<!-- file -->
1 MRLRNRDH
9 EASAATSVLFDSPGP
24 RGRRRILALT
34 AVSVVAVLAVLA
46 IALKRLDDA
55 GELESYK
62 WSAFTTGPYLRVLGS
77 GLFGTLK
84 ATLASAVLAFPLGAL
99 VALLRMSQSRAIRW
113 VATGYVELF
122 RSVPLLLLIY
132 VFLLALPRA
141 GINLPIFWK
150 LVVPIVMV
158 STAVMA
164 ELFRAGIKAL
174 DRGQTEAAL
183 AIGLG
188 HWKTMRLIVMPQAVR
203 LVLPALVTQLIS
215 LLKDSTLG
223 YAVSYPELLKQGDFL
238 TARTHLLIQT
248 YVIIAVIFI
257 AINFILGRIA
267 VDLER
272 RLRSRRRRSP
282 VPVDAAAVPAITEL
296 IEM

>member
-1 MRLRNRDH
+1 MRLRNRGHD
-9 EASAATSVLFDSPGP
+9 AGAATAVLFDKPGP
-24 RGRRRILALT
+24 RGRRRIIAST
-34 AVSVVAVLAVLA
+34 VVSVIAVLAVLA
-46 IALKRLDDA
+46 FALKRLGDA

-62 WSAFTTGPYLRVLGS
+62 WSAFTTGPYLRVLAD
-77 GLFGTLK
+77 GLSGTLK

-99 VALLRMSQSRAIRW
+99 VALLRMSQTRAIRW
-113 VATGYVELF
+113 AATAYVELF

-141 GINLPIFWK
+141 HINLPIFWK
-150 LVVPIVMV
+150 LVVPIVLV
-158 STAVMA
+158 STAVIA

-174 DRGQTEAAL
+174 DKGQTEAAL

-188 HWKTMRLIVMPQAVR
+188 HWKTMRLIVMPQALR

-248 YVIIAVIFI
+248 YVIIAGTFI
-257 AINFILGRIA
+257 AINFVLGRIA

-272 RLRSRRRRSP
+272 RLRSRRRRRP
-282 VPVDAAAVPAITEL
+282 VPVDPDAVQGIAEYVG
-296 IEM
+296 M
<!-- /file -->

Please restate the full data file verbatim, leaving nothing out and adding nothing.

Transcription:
1 MRLRNRDH
9 EASAATSVLFDSPGP
24 RGRRRILALT
34 AVSVVAVLAVLA
46 IALKRLDDA
55 GELESYK
62 WSAFTTGPYLRVLGS
77 GLFGTLK
84 ATLASAVLAFPLGAL
99 VALLRMSQSRAIRW
113 VATGYVELF
122 RSVPLLLLIY
132 VFLLALPRA
141 GINLPIFWK
150 LVVPIVMV
158 STAVMA
164 ELFRAGIKAL
174 DRGQTEAAL
183 AIGLG
188 HWKTMRLIVMPQAVR
203 LVLPALVTQLIS
215 LLKDSTLG
223 YAVSYPELLKQGDFL
238 TARTHLLIQT
248 YVIIAVIFI
257 AINFILGRIA
267 VDLER
272 RLRSRRRRSP
282 VPVDAAAVPAITEL
296 IEM

>member
-1 MRLRNRDH
+1 MRLRNRGHD
-9 EASAATSVLFDSPGP
+9 AGAATAVLFDKPGP
-24 RGRRRILALT
+24 RGRRRIIAST
-34 AVSVVAVLAVLA
+34 VVSVIAVLAVLA
-46 IALKRLDDA
+46 FALKRLGDA

-62 WSAFTTGPYLRVLGS
+62 WSAFTTGPYLRVLAD
-77 GLFGTLK
+77 GLSGTLK

-99 VALLRMSQSRAIRW
+99 VALLRMSQTRAIRW
-113 VATGYVELF
+113 AATAYVELF

-141 GINLPIFWK
+141 HINLPIFWK
-150 LVVPIVMV
+150 LVVPIVLV
-158 STAVMA
+158 STAVIA

-174 DRGQTEAAL
+174 DKGQTEAAL

-188 HWKTMRLIVMPQAVR
+188 HWKTMRLIVMPQALR

-248 YVIIAVIFI
+248 YVIIAGTFI
-257 AINFILGRIA
+257 AINFVLGRIA

-272 RLRSRRRRSP
+272 RLRSRRRRRP
-282 VPVDAAAVPAITEL
+282 VPVDPDAVQGIAEYVG
-296 IEM
+296 M